Tax credits key to affordable housing project

The Ridge at Sun Valley apartments.

The Ridge at Sun Valley apartments. Ulysses Development Group

An affordable housing project underway in Sun Valley would have likely died in the planning stages but for state and federal tax credits that helped bring the project to fruition.

Yoni Gruskin, managing partner for Denver-based Ulysses Development Group, told NNBW in an interview last week that his company received a tax credit of $3 million through the state’s Low-Income Housing Tax Credit program, and a $28.5 million tax credit from the Home Means Nevada initiative to advance The Ridge at Sun Valley.

“Without the resources the state contributed to this and a bevy of other affordable housing projects that are in the queue, none of this would have gotten done,” Gruskin said. “This project would still be a mud pit behind an elementary school.”

Located at First Avenue and Sun Valley Boulevard, the Ridge at Sun Valley will consist of 195 units spread across 11 three-story walkup buildings, including a clubhouse. There will be 37 one-bedroom units, 79 two-bedroom apartments and 71 three-bedroom residences.

Rents, which are established by the Department of Housing and Urban Development, are projected to be $992, $1,191 and $1,375, respectively, Gruskin said. The apartments are restricted to prospective residents making less than 60 percent of the median income for the area, he added.

“All rents we are able to charge are bound by those HUD income limits,” he said.

Communal amenities include a fully furnished clubhouse and kitchen, fitness and business centers, outdoor pool and seating areas, as well as a lot of green space, in an effort to create a family-oriented apartment community, Gruskin told NNBW.

UDG purchased the 10-acre site in 2021. With a paucity of developable land in the Truckee Meadows, the team at Ulysses Development Group cross-referenced county maps with areas that were a good fit for an affordable housing project to find the privately-owned site.

Gone are the slew of abandoned vehicles that littered the site — work crews spent two full weeks working with local authorities to remove vehicles and other trash before groundwork began, Gruskin told NNBW.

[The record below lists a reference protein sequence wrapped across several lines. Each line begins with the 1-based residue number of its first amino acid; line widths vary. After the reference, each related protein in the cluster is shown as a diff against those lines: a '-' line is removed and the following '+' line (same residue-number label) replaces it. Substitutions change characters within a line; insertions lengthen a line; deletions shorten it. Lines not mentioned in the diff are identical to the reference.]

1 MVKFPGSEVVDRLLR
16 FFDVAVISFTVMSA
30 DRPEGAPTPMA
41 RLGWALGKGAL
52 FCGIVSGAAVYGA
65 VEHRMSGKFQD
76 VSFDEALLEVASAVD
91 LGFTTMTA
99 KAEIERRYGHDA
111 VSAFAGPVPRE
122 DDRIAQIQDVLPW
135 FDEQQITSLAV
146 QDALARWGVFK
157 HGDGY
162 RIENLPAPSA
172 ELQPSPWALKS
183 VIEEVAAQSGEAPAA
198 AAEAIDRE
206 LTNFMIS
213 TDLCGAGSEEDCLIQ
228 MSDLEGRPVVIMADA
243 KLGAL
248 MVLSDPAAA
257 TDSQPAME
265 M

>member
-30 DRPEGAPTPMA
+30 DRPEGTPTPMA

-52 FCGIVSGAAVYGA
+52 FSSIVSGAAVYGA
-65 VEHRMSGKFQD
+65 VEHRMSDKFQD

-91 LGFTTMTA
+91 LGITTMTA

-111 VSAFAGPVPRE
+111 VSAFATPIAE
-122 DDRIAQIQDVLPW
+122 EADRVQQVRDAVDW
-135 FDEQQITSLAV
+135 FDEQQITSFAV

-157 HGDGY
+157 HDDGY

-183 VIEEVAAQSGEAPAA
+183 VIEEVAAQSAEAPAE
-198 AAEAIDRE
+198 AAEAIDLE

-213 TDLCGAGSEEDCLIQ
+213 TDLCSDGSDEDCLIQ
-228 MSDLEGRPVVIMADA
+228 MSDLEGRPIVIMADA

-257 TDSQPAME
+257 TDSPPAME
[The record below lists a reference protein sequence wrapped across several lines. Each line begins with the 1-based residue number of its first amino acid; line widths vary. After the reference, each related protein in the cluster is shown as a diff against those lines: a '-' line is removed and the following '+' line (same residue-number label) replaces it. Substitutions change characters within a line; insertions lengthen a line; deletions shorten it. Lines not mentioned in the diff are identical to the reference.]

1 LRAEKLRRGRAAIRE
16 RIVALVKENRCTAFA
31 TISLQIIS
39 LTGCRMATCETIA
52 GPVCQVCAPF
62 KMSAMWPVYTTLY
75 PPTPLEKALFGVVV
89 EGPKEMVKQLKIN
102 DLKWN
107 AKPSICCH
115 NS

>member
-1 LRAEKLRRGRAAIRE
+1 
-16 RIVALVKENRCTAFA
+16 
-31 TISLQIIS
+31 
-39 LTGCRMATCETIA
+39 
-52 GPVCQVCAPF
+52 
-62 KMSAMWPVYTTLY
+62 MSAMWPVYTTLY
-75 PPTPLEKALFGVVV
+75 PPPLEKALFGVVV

“It is a site that’s been vacant for a long time,” he said. “We are excited not only for the housing we are going to create, but for the transformation in that neighborhood.

“It was not easy to get a hold of the owner, but eventually we were able to connect — he’s an out-of-state landlord — and we made a deal,” Gruskin added.

Construction is expected to take approximately 24 months to complete. Gruskin said some units are expected to come online by the end of 2024, with project completion scheduled for the end of 2025. Pavilion Construction of Lake Oswego, Ore., is the general contractor on the project. Northern Nevada-based companies involved in The Ridge at Sun Valley include Frame Architecture, CFA Engineering and Praxis Consulting Group.

In addition to the difficulties of locking down financing, Gruskin said the UDG team had a number of additional obstacles to overcome to bring the project to fruition. Predevelopment of an affordable housing project, he said, can take up to two years as developers seek tax credits and other financial incentives that are crucial to making these types of projects pencil.

“This type of product (affordable multifamily housing) is difficult to build in more normal, benign times,” Gruskin said. “When we first began planning The Ridge at Sun Valley in the spring of 2021, short-term interest rates were at zero, and the benchmark long-term interest rate was below 1 percent. Fast-forward two years to the time we finally close on this project, and the Fed has increased short-term interest rates to nearly 5 percent, and the benchmark long-term rate is close to 4 percent. Construction prices in Northern Nevada increased by almost 40 percent.

“Altogether, this created a large gap in our numbers, and I don’t think is unique to our project — most affordable housing developers are working off the same plan. In these unique times we had to look to our partners at the state for resources in order to create these badly needed affordable housing units.”

One huge boon to the project, however, was the fact that the site already was entitled for multifamily use when it was acquired by Ulysses Development Group. Having entitlements in place helped speed up UDG’s development plans, Gruskin said.

“We didn't have to go through the entitlement process; we just had to work closely with county staff to get approval for our site plan,” he said. “With affordable housing projects, there are myriad challenges even in the best of times. When you start layering on other complications, like going through a rezoning, which costs time and money, it adds another level of uncertainty to the project.

“In this case, we also had to deal with a macroeconomic environment that is more challenging than developers have seen in a generation,” he added. “Those layers of uncertainty can crowd out our ability to carry the project, but having the entitlements in place removed one barrier in what was already a challenging environment.”


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